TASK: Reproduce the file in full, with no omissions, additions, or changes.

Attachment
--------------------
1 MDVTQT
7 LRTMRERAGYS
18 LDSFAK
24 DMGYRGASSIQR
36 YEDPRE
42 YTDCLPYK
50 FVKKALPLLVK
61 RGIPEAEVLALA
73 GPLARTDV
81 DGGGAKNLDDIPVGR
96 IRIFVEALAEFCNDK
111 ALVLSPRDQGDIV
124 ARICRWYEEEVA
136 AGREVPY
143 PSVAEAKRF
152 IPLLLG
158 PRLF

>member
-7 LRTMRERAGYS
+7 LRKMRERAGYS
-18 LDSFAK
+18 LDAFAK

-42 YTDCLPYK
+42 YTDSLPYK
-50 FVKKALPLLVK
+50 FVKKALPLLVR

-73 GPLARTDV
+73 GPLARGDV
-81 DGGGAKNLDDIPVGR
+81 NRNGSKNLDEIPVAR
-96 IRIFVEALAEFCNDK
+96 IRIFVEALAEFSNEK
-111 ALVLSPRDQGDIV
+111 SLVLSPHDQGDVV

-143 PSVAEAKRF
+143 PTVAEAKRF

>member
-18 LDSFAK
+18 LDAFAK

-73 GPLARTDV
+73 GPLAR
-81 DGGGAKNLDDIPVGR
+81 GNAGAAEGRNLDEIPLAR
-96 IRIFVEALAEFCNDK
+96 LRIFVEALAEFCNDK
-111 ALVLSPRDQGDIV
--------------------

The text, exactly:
1 MDVTQT
7 LRTMRERAGYS
18 LDSFAK
24 DMGYRGASSIQR
36 YEDPRE
42 YTDCLPYK
50 FVKKALPLLVK
61 RGIPEAEVLALA
73 GPLARTDV
81 DGGGAKNLDDIPVGR
96 IRIFVEALAEFCNDK
111 ALVLSPRDQGDIV
124 ARICRWYEEEVA
136 AGREVPY
143 PSVAEAKRF
152 IPLLLG
158 PRLF

>member
-7 LRTMRERAGYS
+7 LRKMRERAGYS
-18 LDSFAK
+18 LDAFAK

-42 YTDCLPYK
+42 YTDSLPYK
-50 FVKKALPLLVK
+50 FVKKALPLLVR

-73 GPLARTDV
+73 GPLARGDV
-81 DGGGAKNLDDIPVGR
+81 NRNGSKNLDEIPVAR
-96 IRIFVEALAEFCNDK
+96 IRIFVEALAEFSNEK
-111 ALVLSPRDQGDIV
+111 SLVLSPHDQGDVV

-143 PSVAEAKRF
+143 PTVAEAKRF

>member
-18 LDSFAK
+18 LDAFAK

-73 GPLARTDV
+73 GPLAR
-81 DGGGAKNLDDIPVGR
+81 GNAGAAEGRNLDEIPLAR
-96 IRIFVEALAEFCNDK
+96 LRIFVEALAEFCNDK
-111 ALVLSPRDQGDIV